And I also had a personal interest, and I experienced it in a very close way, because my father was from the Socialist Party of Andalusia. Far beyond that, very quickly, the need appeared to have a specifically Andalusian discourse. Because we believe that if we are able to govern in Andalusia, if we do not question the infrastructures that go far beyond what an autonomous government can decide, linked to the unfavourable and peripheral positon of Andalusia in the market at the state and European levels, concerning also the ownership of the land, as a basis for other types of weakness and vulnerability in our economy.

If we are not able to touch those structures that are at the heart of the distribution of power in our land, we will not be able to change the reality of Andalusia. We can manage resources in a healthier way, we are more transparent, we manage better, clean up the administration and save resources to reinvest in public services. No. There is an underlying structure that needs to be touched that goes beyond what an autonomous government can do. And only a people aware of that reality and with a clear determination can change it.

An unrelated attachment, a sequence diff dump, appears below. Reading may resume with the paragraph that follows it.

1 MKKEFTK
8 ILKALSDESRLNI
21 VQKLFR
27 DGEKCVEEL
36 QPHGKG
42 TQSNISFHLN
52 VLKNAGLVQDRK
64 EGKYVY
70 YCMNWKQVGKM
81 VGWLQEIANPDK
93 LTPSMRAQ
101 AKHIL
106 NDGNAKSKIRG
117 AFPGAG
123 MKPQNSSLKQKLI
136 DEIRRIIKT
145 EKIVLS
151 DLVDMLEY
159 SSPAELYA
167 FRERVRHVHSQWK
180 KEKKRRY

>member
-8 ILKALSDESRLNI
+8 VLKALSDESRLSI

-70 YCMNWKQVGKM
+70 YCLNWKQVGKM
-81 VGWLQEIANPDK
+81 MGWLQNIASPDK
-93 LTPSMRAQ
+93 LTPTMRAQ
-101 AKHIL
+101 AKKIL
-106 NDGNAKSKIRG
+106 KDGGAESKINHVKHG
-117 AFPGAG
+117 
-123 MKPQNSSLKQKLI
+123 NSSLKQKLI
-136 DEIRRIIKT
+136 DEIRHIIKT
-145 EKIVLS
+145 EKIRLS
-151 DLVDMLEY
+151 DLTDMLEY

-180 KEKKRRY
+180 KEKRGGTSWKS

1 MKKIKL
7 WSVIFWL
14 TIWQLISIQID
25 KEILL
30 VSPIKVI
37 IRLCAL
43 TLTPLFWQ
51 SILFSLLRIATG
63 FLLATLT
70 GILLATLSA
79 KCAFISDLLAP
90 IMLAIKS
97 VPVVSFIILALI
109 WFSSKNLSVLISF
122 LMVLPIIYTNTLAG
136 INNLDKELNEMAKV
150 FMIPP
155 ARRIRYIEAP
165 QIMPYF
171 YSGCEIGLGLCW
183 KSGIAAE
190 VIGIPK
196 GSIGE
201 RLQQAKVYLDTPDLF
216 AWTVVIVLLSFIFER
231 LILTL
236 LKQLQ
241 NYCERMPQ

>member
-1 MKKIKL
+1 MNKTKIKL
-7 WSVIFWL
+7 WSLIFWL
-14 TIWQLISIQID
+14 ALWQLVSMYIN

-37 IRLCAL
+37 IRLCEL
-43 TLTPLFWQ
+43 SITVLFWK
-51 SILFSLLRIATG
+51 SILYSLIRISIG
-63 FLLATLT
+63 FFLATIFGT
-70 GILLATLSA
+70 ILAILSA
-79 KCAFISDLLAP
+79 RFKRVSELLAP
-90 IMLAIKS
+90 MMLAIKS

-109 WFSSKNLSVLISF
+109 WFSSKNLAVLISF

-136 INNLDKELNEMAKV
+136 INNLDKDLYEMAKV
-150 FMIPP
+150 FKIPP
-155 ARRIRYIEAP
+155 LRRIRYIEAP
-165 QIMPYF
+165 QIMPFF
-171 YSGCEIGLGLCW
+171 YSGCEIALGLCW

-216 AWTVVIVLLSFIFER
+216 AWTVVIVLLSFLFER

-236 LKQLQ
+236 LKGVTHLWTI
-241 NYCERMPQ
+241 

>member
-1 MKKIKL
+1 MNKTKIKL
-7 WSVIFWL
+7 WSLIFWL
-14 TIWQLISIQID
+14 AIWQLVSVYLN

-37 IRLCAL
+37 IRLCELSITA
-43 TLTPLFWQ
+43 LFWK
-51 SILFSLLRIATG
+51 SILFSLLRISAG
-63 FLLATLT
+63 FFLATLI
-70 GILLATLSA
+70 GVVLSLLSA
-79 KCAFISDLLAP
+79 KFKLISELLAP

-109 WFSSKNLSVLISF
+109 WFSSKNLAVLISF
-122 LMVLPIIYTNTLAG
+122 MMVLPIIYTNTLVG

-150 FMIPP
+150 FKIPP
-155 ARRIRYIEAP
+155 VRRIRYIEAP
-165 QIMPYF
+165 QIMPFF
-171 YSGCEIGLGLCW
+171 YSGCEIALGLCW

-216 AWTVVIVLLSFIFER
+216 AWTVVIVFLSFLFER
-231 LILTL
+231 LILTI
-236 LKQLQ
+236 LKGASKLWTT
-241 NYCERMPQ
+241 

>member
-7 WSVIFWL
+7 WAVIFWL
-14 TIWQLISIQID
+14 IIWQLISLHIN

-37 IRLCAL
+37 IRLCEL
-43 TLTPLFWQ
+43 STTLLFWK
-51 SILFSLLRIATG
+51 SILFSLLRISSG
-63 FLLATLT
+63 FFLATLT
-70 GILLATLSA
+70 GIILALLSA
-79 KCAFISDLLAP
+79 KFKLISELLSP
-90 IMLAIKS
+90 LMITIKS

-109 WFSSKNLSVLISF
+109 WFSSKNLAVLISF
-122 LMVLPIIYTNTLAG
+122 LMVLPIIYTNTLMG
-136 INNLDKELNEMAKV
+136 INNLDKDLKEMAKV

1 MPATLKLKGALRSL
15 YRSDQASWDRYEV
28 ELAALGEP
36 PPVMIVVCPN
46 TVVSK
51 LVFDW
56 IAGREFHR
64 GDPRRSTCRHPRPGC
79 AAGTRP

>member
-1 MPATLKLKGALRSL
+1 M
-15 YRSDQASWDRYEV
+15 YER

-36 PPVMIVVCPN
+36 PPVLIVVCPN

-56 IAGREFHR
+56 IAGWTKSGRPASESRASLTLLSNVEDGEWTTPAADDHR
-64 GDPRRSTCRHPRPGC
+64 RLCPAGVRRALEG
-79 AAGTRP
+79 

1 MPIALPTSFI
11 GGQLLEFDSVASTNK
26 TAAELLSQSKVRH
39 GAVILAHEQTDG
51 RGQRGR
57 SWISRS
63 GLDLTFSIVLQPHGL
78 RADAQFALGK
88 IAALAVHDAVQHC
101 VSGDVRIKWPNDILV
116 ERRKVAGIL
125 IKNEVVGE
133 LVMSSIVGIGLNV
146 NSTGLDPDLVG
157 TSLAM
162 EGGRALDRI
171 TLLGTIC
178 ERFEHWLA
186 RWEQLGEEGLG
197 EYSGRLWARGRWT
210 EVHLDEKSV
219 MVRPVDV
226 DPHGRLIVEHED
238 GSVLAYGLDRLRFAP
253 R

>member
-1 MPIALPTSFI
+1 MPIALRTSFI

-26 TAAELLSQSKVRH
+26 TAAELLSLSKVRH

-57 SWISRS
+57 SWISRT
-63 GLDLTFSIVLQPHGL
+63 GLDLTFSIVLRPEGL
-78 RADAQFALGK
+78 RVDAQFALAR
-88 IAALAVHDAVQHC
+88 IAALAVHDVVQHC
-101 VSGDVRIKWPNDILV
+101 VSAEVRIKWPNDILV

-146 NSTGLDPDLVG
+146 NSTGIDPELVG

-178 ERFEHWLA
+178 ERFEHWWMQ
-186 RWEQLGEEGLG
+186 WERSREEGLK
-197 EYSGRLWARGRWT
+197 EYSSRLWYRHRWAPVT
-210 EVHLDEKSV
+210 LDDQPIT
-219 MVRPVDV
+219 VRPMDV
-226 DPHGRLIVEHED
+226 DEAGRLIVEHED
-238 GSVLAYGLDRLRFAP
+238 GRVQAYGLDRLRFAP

How do these aspirations materialize in a political project?

There is an agrarian reform that has been needed for centuries on our land. This is a strategic bet for renewable energies where we could be innovators and exporters. To obtain sufficient resources to carry out this energy transition that could make Andalusia a leader in an economy with an endogenous development that has been pending in our land for centuries. With a tax reform that is able to collect enough resources to carry this through and which really works.